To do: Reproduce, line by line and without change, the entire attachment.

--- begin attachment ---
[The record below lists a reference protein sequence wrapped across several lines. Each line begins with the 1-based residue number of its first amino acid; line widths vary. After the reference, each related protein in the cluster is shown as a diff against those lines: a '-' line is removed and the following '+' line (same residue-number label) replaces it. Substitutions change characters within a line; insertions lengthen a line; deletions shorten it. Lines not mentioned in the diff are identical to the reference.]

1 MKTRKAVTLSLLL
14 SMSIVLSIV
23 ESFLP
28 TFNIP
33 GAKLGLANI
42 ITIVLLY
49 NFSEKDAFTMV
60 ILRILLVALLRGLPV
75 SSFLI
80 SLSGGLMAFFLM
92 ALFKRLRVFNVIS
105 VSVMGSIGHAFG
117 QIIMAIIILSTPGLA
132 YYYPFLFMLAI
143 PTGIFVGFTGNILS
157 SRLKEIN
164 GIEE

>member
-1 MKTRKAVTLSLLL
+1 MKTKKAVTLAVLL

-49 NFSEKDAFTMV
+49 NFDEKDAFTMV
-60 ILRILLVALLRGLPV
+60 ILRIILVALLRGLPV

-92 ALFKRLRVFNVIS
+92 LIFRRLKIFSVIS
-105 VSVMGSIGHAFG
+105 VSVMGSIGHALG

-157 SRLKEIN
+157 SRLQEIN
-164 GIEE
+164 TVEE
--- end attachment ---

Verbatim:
[The record below lists a reference protein sequence wrapped across several lines. Each line begins with the 1-based residue number of its first amino acid; line widths vary. After the reference, each related protein in the cluster is shown as a diff against those lines: a '-' line is removed and the following '+' line (same residue-number label) replaces it. Substitutions change characters within a line; insertions lengthen a line; deletions shorten it. Lines not mentioned in the diff are identical to the reference.]

1 MKTRKAVTLSLLL
14 SMSIVLSIV
23 ESFLP
28 TFNIP
33 GAKLGLANI
42 ITIVLLY
49 NFSEKDAFTMV
60 ILRILLVALLRGLPV
75 SSFLI
80 SLSGGLMAFFLM
92 ALFKRLRVFNVIS
105 VSVMGSIGHAFG
117 QIIMAIIILSTPGLA
132 YYYPFLFMLAI
143 PTGIFVGFTGNILS
157 SRLKEIN
164 GIEE

>member
-1 MKTRKAVTLSLLL
+1 MKTKKAVTLAVLL

-49 NFSEKDAFTMV
+49 NFDEKDAFTMV
-60 ILRILLVALLRGLPV
+60 ILRIILVALLRGLPV

-92 ALFKRLRVFNVIS
+92 LIFRRLKIFSVIS
-105 VSVMGSIGHAFG
+105 VSVMGSIGHALG

-157 SRLKEIN
+157 SRLQEIN
-164 GIEE
+164 TVEE